The prophet Samuel, in declaring God’s adverse decision regarding Saul, stated that “the Excellency of Israel will not prove false, and He will not feel regrets, for He is not an earthling man so as to feel regrets.” (1Sam 15:28, 29) Earthling men frequently prove untrue to their word, fail to make good their promises, or do not live up to the terms of their agreements; being imperfect, they commit errors in judgment, causing them regret. This is never the case with God.—Ps 132:11; Isa 45:23, 24; 55:10, 11.
God’s covenant made between God and “all flesh” after the Flood, for example, unconditionally guaranteed that God would never again bring a flood of waters over all the earth. (Gen 9:8-17) There is, then, no possibility of God’s changing with regard to that covenant or ‘regretting it.’
Similarly, in his covenant with Abraham, God “stepped in with an oath” as “a legal guarantee” so as to “demonstrate more abundantly to the heirs of the promise the unchangeableness of his counsel,” his promise and his oath being “two unchangeable things in which it is impossible for God to lie.” (Heb 6:13-18) God’s sworn covenant with his Son for a priesthood like that of Melchizedek was likewise something over which God would “feel no regret.”—Heb 7:20, 21; Ps 110:4; compare Ro 11:29.
However, in stating a promise or making a covenant, God may set out requirements, conditions to be met by those with whom the promise or covenant is made. He promised Israel that they would become his “special property” and “a kingdom of priests and a holy nation,” if they would strictly obey his voice and keep his covenant. (Ex 19:5, 6) God held true to his side of the covenant, but Israel failed; they violated that covenant time and again. (Mal 3:6, 7; compare Ne 9:16-19, 26-31.)
So, when God finally annulled that covenant he did so with complete justice, the responsibility for the nonfulfillment of his promise resting entirely with the offending Israelites.—Matt 21:43; Heb 8:7-9.
In the same way God can “feel regret” and ‘turn back’ from carrying out some punishment when his warning of such action produces a change in attitude and conduct on the part of the offenders. (Deut 13:17; Ps 90:13) They have returned to him and he ‘returns’ to them. (Zec 8:3; Mal 3:7) Instead of being ‘pained,’ he now rejoices, for he finds no delight in bringing death to sinners. (Luke 15:10; Eze 18:32)
While never shifting away from his righteous standards, God extends help so that persons can return to him; they are encouraged to do so. He kindly invites them to return, ‘spreading out his hands’ and saying by means of his representatives, “Turn back, please, . . . that I may not cause calamity to you,” “Do not do, please, this detestable sort of thing that I have hated.” (Isa 65:1, 2; Jer 25:5, 6; 44:4, 5)
He gives ample time for change (Neh 9:30; compare Rev 2:20-23) and shows great patience and forbearance, since “he does not desire any to be destroyed but desires all to attain to repentance.” (2Pet 3:8, 9; Rom 2:4, 5) On occasion he kindly saw to it that his message was accompanied by powerful works, or miracles, that established the divine commission of his messengers and helped strengthen faith in those hearing. (Acts 9:32-35)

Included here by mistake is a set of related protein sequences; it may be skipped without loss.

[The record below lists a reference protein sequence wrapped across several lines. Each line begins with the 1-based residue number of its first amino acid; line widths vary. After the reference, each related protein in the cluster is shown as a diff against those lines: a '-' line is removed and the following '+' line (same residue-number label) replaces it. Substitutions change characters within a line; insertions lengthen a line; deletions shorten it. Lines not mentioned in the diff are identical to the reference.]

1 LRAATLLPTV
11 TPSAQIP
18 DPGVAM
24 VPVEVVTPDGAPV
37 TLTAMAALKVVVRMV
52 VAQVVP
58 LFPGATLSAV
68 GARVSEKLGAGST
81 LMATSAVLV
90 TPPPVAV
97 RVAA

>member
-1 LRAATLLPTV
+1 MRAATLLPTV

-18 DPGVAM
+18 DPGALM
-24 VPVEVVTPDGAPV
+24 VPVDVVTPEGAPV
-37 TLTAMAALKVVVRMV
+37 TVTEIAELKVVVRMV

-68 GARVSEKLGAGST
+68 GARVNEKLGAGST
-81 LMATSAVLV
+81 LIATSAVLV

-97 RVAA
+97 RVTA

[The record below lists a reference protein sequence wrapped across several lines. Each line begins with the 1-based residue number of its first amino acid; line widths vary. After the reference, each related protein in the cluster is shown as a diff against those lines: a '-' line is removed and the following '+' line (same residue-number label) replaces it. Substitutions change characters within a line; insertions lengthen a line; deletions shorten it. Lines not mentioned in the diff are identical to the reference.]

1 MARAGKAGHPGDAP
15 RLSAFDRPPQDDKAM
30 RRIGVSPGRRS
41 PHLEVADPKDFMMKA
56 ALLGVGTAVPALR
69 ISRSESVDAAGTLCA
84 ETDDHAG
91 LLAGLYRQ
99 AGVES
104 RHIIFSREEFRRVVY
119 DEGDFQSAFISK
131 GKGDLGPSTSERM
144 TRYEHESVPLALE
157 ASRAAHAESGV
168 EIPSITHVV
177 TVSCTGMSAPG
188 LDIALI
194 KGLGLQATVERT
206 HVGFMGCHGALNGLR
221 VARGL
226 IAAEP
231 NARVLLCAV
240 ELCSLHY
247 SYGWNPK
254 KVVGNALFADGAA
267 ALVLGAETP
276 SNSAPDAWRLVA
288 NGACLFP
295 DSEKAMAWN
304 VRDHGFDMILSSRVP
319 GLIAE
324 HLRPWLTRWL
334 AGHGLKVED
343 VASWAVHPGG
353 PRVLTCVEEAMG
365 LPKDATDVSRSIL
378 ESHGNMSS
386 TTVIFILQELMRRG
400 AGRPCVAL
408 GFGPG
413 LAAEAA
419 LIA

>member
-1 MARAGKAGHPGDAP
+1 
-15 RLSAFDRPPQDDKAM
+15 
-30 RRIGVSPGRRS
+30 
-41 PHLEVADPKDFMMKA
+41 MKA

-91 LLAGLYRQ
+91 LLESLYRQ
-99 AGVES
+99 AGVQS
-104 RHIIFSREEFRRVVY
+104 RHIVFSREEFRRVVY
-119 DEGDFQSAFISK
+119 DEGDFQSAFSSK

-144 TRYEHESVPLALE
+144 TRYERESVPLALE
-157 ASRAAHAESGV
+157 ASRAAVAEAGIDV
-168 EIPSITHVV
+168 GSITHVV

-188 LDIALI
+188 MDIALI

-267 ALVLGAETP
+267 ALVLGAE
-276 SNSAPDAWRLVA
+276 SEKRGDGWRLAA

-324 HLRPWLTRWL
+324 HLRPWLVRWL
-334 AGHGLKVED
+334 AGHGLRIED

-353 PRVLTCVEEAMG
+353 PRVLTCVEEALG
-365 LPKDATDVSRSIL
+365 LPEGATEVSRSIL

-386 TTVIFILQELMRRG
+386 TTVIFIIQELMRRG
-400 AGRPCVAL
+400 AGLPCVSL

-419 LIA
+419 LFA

When his message receives no response, he employs discipline; he withdraws his favor and protection, thereby allowing the unrepentant ones to undergo privations, famine, suffering of oppression from their enemies. This may bring them to their senses, may restore their proper fear of God, or may cause them to realize that their course was stupid and that their set of values was wrong.—2Chron 33:10-13; Neh 9:28, 29; Amos 4:6-11.
However, his patience has its limits, and when these are reached he gets “tired of feeling regret” (Jer 15:6); then his decision to render punishment is unchangeable. (Jer 23:19, 20; Lev 26:14-33) He is no longer merely “thinking” or “forming” against such ones a calamity (Jer 18:11; 26:3-6) but has reached an irreversible decision.—2Kings 23:24-27; Isa 43:13; Jer 4:28; Zep 3:8; Rev 11:17, 18.
God’s willingness to forgive repentant ones, as well as his mercifully opening the way to such forgiveness even in the face of repeated offenses, sets the example for all of his servants.—Matt 18:21, 22; Mark 3:28; Luke 17:3, 4; 1 John 1:9;
(source of information - Insight on the Scriptures, Vol 2, pg 776)
They chose their own path. They followed Satan and that is where He lead them. He is a liar and a deciever, so those that follow him will be the same. We all have a choice, we either choose to follow the Lord God, or satan. God gave unto us free will, they chose not to abide with the Father but to denie him and follow satan
I do not believe anything happens outside of God's control or decrees. This is not to say God is the cause of everything that happens but it is to say that nothing happen without God first decreeing that it would be so.
A perfect example is a question that was posed to R.C. Sproul regarding prayer.
Originally Posted by R.C. Sproul
Did God create murderers? I don't know. He made people...who murder. If they persist in their behavior and don't repent, then they turn into a murderer.
There are grey areas that I don't understand. There are people in the world who are genuinely mentally ill. There is something seriously wrong in their brains and they did not do anything to get that way. When they do something anti-social, can they be held accountable? How does God view them? Will they be sent to hell for being mentally unstable? I cannot answer such questions, but God is the ultimate judge. He knows what they had to deal with, He knows what was really going on with them, and He may have ways we don't know about to heal them at some future time.
I think, too, that there is more and more pressure in the spiritual realm pushing people to do things that they never thought they would ever do. Not to excuse anyone, because they also have God's grace available to them for repentance and forgiveness.